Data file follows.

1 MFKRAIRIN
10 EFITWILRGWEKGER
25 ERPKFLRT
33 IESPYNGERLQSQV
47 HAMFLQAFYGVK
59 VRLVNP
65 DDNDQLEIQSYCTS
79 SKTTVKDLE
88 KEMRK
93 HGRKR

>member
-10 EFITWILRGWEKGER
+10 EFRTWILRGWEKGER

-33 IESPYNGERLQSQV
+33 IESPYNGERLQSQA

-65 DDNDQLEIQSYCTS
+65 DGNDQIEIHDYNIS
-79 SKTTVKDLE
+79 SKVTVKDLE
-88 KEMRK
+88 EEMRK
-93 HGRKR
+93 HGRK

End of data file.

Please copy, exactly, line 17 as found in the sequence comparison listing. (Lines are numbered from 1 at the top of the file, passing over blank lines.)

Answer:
+65 DGNDQIEIHDYNIS